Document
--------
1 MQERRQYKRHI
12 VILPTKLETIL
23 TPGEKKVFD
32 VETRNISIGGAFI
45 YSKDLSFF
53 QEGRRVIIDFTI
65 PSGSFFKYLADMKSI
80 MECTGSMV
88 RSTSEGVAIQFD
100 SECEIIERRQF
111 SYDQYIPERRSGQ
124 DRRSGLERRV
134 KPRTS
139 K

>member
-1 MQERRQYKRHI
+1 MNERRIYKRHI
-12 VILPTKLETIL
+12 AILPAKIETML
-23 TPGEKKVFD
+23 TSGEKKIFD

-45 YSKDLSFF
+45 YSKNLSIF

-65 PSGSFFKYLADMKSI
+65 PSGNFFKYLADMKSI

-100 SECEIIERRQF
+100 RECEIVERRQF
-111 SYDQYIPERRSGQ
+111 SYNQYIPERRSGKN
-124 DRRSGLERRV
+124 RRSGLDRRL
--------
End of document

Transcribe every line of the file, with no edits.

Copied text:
1 MQERRQYKRHI
12 VILPTKLETIL
23 TPGEKKVFD
32 VETRNISIGGAFI
45 YSKDLSFF
53 QEGRRVIIDFTI
65 PSGSFFKYLADMKSI
80 MECTGSMV
88 RSTSEGVAIQFD
100 SECEIIERRQF
111 SYDQYIPERRSGQ
124 DRRSGLERRV
134 KPRTS
139 K

>member
-1 MQERRQYKRHI
+1 MNERRIYKRHI
-12 VILPTKLETIL
+12 AILPAKIETML
-23 TPGEKKVFD
+23 TSGEKKIFD

-45 YSKDLSFF
+45 YSKNLSIF

-65 PSGSFFKYLADMKSI
+65 PSGNFFKYLADMKSI

-100 SECEIIERRQF
+100 RECEIVERRQF
-111 SYDQYIPERRSGQ
+111 SYNQYIPERRSGKN
-124 DRRSGLERRV
+124 RRSGLDRRL